Briefly: Bridges, Blurbs, Beerville

Wrigley Building

  • The Wrigley Building (400 North Michigan Avenue) has been named a Chicago Landmark.  See Alderman Reilly’s announcement below.
  • Not a new web site, but it’s new to us.  Check out Chicago Loop Bridges for lots of interesting information and pictures of… Chicago Loop bridges.
  • Here’s your Grant Park history lesson of the day, from the Chicago Tribune.
  • ENR Midwest has neighbor news: Milwaukee has the green light to build its streetcar system.  Phase one: Connecting the Amtrak station with downtown.

Alderman Reilly’s statement on the Wrigley Building:

Believe it or not, the Wrigley Building was not a landmark! Despite its appearance in souvenir snow globes throughout shops downtown and a very specific mention in the song, “My Kind of Town”, the Wrigley Building never underwent landmarking to secure its future within the Chicago landscape. However, with the recent change in ownership, Alderman Reilly realized an opportunity to assist a building owner in securing historic tax credits while ensuring this treasured structure will be maintained for generations to come.

Last Thursday at the Commission on Chicago Landmarks, Alderman Reilly gave his enthusiastic support to designate the Wrigley Building as a historic landmark in addition to the new ownership’s Class L application, historic tax credits which will help finance the renovation and upgrade of this important building.

This architectural gem was designed in two phases between 1921 and 1924 by the architectural firm of Graham, Anderson, Probst & White using the shape of the Giralda tower of Seville’s Cathedral combined with French Renaissance details. The building was the longtime headquarters for the Wrigley Company, the largest producer of chewing gum in the world and a world-famous Chicago company.

The 425-foot south tower was completed in April 1921 and the north tower was completed in May 1924. Walkways between the towers were added at the ground level and the third floor. In 1931, another walkway was added at the fourteenth floor to connect to offices of a bank in accordance with a Chicago statute at the time concerning bank branch offices. The building is a celebrated iconic structure with an impressive Neo-Classical white terra cotta exterior, soaring clock tower and prominent location where North Michigan Avenue crosses the Chicago River. There are few more grandiose examples of this 1920’s terra cotta ornamentation in the United States.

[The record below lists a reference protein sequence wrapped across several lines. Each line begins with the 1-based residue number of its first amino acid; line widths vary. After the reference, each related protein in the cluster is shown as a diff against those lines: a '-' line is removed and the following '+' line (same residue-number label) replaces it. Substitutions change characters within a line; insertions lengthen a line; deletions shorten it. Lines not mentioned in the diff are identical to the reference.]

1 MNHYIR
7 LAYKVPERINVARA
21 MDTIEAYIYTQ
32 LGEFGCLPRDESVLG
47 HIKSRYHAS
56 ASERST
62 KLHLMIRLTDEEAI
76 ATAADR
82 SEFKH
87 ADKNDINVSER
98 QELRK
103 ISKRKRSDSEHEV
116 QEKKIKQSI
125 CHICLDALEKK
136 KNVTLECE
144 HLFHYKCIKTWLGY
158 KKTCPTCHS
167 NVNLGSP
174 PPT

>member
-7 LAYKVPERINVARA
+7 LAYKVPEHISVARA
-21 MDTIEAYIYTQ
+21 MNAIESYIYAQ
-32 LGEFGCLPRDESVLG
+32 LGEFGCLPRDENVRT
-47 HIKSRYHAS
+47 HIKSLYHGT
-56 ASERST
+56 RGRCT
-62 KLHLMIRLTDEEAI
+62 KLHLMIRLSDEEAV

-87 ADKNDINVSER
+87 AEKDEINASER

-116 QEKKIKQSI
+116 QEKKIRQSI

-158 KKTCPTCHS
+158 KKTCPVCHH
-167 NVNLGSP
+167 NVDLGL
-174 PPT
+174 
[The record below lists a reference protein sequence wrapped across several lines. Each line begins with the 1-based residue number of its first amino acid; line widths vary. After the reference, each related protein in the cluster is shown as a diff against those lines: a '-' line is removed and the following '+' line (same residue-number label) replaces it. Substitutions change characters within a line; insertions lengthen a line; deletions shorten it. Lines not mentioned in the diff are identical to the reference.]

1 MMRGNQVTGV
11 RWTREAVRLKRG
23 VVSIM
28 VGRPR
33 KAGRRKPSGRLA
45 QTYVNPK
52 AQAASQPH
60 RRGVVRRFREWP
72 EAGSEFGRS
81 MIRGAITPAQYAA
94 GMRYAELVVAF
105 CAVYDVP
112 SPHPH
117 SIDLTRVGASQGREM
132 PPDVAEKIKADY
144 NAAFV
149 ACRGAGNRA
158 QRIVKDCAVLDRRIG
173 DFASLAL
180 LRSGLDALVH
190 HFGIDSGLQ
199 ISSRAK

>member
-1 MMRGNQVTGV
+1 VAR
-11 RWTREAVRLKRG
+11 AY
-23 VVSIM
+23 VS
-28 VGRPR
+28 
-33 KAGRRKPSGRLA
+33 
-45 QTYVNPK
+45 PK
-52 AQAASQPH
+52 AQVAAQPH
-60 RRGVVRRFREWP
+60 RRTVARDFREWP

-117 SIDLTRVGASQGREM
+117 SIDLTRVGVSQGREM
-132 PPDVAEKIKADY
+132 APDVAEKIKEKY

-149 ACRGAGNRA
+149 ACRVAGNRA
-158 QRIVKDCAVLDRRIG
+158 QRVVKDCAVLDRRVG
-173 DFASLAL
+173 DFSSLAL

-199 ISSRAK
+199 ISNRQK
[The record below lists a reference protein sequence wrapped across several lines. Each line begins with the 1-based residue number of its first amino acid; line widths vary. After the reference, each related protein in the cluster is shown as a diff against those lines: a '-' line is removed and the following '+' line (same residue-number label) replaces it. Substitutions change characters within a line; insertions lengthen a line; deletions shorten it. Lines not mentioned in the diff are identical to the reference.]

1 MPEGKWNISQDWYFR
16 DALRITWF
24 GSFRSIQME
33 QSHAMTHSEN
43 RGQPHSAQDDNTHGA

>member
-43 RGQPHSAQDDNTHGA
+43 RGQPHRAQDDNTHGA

Class L tax credits will help revitalize this new landmark. This property tax incentive encourages the preservation and rehabilitation of landmark commercial, industrial as well as income-producing non-for-profit buildings. Owners can have their property tax assessment levels reduced for a 12-year period provided they invest at least half of the value of the landmark building in an approved rehabilitation project. While the Class L incentive is a Cook County incentive program, the City of Chicago and the local ward alderman must support granting the incentive.

New ownership purchased the Wrigley Building in September 2011, with all of its financial challenges. The building is currently less than 60% occupied with retail space that is also substantially vacant and difficult to lease in its present condition. To breathe new life into this important structure, the owners requested Alderman Reilly’s support for landmark status for local designation concurrent with a Class L application. In addition, the building owners are also applying for Federal Historic Tax Credits.

A full exterior and interior rehabilitation of the building will take place in phases. Plans include an upgrade to a B+ office building with retail at the main level (upper Michigan Ave.), lower level (lower Michigan Ave., Water Street and Rush Street), and second level. Restoration of previously removed terra-cotta columns, new retail entrances, removal of breezeway infill at the bridge connecting the north and south towers, lobby renovations, base building upgrades at retail and office floors and mechanical/electrical/life safety improvements are also planned.

More specifically:

Phase I will include the Class L application. Ownership is investing $46,898,997 (including $11,000,000 acquisition cost), with $26,530,144 in Class L eligible expenses.

Class L work includes restoration/repair of terra-cotta at south elevation of the north tower and at the bridge between the towers, retail storefront/entry modifications, lobby and other interior renovations, partial sprinklering of building, HVAC, plumbing and electrical system upgrades.

Alderman Reilly is also pleased to report that all reasonable efforts will be made toward achieving the highest possible level of LEED certification for this project.

Author: Editor

Editor founded the Chicago Architecture Blog in 2003, after a long career in journalism. He can be reached at

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